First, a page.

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Dog Metabolism

daf at bms.brookes.ac.uk daf at bms.brookes.ac.uk
Tue May 31 03:49:54 EST 1994


>It was shown that marathon runners seem to always run the marathon in
>very similar times, and as soon as you try to speed them up, e.g. with a
>treadmill, they reach an exhaustion point before finishing the marathon,
>and are forced to slow down.
>
>The interesting things was that the point where the unn er was forced to
>slow down conincided very closely with the switch from carbohydrate
>fuels (tho whether glucose or glycogen I can't remember) to fats.
>Carbohydrate usage actually translated very closley to a faster speed,
>and when forced to run on fats teh runner slowed down to about 70% of
>teh original pace.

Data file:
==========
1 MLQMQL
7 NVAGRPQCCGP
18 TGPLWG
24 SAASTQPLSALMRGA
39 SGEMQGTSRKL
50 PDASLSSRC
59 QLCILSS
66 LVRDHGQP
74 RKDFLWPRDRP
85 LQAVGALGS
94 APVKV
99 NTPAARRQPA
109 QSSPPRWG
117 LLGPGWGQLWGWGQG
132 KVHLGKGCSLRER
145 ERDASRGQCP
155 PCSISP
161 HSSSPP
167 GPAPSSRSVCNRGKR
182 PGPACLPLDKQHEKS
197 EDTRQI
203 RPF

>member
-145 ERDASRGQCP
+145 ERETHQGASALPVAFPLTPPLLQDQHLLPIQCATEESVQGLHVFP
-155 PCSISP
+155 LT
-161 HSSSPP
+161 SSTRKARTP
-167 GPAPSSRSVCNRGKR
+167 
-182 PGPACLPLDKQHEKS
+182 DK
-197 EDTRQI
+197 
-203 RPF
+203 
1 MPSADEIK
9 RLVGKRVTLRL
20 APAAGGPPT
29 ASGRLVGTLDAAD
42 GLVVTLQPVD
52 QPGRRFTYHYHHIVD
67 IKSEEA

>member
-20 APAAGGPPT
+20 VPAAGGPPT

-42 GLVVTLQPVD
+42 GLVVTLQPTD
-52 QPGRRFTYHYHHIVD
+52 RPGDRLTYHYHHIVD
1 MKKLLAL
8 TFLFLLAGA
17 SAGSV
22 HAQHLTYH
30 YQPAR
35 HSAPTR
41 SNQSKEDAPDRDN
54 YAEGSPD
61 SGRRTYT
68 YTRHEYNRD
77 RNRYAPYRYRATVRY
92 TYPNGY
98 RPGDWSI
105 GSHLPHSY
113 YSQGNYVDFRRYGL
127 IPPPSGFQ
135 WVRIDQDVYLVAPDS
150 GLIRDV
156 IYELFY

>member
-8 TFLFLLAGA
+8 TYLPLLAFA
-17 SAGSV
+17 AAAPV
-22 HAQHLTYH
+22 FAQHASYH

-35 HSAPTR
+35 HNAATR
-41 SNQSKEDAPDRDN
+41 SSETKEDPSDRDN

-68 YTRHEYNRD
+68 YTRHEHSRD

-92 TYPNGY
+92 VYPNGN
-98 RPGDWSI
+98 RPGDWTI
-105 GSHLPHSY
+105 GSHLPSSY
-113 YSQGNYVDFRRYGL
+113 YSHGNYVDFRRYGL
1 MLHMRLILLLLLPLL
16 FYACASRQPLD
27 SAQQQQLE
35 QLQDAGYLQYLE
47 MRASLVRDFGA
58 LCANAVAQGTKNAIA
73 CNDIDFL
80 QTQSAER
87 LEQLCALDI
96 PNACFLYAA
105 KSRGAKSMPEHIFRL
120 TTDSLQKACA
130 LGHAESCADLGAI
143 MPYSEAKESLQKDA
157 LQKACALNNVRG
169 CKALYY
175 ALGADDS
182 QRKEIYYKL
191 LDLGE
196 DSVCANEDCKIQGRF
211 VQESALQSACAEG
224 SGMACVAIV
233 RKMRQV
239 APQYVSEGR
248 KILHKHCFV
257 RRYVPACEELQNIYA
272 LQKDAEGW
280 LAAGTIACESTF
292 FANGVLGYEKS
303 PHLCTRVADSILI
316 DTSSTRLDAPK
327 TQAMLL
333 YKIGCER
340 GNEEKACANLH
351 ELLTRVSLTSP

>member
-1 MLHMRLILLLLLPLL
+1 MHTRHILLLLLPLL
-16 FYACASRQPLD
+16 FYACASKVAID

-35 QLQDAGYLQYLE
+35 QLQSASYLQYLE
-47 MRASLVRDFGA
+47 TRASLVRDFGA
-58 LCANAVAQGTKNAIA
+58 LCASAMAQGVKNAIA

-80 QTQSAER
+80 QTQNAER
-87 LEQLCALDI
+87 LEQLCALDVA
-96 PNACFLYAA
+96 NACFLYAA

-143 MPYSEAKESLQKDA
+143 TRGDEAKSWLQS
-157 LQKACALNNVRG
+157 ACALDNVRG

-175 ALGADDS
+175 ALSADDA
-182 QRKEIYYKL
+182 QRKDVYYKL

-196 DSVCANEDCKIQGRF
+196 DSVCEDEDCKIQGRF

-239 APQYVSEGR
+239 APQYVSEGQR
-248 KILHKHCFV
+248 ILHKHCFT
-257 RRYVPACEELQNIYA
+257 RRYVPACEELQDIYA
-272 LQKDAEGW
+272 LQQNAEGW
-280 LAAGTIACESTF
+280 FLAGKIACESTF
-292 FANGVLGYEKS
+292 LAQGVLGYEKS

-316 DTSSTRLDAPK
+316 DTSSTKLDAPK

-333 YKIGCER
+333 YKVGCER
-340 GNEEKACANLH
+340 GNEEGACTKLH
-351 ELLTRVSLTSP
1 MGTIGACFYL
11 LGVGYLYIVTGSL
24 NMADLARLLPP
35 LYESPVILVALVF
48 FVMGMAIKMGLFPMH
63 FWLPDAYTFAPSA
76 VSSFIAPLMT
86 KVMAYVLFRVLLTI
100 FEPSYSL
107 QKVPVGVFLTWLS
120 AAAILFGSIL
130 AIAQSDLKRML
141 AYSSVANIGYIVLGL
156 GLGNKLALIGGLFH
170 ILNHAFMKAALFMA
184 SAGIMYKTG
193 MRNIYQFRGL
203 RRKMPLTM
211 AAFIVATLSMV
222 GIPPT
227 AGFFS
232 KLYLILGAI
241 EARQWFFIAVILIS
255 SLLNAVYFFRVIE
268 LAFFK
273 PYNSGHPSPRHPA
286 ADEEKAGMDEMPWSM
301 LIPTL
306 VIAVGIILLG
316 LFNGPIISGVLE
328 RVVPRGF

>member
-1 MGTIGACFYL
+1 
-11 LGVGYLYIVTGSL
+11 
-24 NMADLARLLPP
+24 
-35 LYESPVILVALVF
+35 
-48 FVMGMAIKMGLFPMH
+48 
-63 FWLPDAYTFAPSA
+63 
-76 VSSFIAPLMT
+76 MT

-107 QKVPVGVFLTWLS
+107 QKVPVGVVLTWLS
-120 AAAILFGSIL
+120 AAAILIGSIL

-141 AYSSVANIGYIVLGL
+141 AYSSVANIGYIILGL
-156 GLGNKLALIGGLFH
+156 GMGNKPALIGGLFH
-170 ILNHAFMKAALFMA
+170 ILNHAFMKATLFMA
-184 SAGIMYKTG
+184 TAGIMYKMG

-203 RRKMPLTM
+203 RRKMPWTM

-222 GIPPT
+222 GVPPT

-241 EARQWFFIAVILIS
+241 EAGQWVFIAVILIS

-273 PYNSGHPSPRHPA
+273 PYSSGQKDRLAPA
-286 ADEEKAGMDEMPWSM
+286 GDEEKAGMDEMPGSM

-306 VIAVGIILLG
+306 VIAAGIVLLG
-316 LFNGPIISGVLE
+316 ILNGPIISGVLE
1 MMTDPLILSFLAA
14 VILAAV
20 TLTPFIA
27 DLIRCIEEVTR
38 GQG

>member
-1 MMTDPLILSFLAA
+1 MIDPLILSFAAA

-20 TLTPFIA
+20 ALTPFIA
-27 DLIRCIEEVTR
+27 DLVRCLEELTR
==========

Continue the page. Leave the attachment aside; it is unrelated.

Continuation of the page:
The reason for this is that an ahlete performing at the limit of his/her
ability is, in a long-term aerobic event, limited by the rate of delivery
of oxygen to the tissues by the heart and lungs.  When the metabolisable
glucose in the muscles runs out and energy generation is from fat
oxidation, the oxygen consumption by the muscle remains more or
less constant.  However, fats have a lower energy yield per mole
of oxygen consumed than carbohydrates, so the muscle gets less ATP
per oxygen (in spite of the great advantage of fats in energy content
per unit weight).

Back to the original question about dogs.  I suspect the answer would be
more physiological than about regulation of metabolism.  The type of
muscle fibres, their blood supply and their innervation make a big
difference.  Anatomical differences and style of gait count for a lot
as well.

David Fell
daf at bms.brookes.ac.uk




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